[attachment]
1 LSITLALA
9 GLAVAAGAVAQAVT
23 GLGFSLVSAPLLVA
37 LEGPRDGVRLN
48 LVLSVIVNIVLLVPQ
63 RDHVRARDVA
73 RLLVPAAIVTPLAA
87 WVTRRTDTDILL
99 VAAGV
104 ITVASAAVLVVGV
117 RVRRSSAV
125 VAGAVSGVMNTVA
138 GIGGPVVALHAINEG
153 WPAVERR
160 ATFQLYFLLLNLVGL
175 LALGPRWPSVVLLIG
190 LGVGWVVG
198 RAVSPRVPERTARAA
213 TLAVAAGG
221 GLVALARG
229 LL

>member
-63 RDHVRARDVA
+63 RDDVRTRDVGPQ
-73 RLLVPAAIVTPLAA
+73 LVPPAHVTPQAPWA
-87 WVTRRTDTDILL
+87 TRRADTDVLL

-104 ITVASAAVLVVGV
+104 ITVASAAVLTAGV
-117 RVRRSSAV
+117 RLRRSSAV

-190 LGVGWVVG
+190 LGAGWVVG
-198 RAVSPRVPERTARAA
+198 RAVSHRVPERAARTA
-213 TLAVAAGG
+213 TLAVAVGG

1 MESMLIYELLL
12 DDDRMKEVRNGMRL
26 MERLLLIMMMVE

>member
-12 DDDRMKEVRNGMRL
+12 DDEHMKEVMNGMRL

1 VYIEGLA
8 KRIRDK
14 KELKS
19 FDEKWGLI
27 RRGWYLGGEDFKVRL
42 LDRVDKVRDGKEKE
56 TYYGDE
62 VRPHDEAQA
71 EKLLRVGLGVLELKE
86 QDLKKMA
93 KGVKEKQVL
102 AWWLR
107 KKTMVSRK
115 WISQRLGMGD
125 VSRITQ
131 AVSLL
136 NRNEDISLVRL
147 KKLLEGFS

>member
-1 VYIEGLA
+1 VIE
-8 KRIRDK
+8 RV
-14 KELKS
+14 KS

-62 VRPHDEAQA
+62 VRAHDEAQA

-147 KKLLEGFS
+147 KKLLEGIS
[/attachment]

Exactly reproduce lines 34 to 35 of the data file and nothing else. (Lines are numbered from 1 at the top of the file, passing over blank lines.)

+190 LGAGWVVG
-198 RAVSPRVPERTARAA